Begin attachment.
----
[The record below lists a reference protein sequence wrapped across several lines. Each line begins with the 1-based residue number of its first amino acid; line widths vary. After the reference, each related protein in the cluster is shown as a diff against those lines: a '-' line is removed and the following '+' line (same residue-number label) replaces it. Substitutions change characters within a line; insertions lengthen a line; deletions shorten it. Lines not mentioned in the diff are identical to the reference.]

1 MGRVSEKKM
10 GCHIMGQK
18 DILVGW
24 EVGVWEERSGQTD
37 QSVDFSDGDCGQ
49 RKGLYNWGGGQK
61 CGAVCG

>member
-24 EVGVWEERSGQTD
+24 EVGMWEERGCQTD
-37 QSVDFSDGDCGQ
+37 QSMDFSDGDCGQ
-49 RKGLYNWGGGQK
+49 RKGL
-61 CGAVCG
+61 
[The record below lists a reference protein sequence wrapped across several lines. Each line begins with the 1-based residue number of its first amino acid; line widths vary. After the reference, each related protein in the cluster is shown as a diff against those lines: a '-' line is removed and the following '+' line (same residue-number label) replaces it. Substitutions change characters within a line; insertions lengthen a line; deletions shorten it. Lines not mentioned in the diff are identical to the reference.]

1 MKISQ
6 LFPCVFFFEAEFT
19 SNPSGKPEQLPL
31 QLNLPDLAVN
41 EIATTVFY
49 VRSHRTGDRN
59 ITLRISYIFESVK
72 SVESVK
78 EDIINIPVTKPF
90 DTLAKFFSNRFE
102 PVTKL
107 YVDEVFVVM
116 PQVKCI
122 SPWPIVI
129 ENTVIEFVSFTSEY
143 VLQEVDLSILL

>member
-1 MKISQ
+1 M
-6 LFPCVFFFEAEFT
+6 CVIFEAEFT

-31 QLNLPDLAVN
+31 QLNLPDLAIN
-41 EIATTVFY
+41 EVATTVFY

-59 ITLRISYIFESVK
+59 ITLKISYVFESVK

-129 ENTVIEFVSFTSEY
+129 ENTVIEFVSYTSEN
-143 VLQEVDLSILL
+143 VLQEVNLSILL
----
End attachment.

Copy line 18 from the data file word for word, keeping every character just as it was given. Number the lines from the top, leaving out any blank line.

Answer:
[The record below lists a reference protein sequence wrapped across several lines. Each line begins with the 1-based residue number of its first amino acid; line widths vary. After the reference, each related protein in the cluster is shown as a diff against those lines: a '-' line is removed and the following '+' line (same residue-number label) replaces it. Substitutions change characters within a line; insertions lengthen a line; deletions shorten it. Lines not mentioned in the diff are identical to the reference.]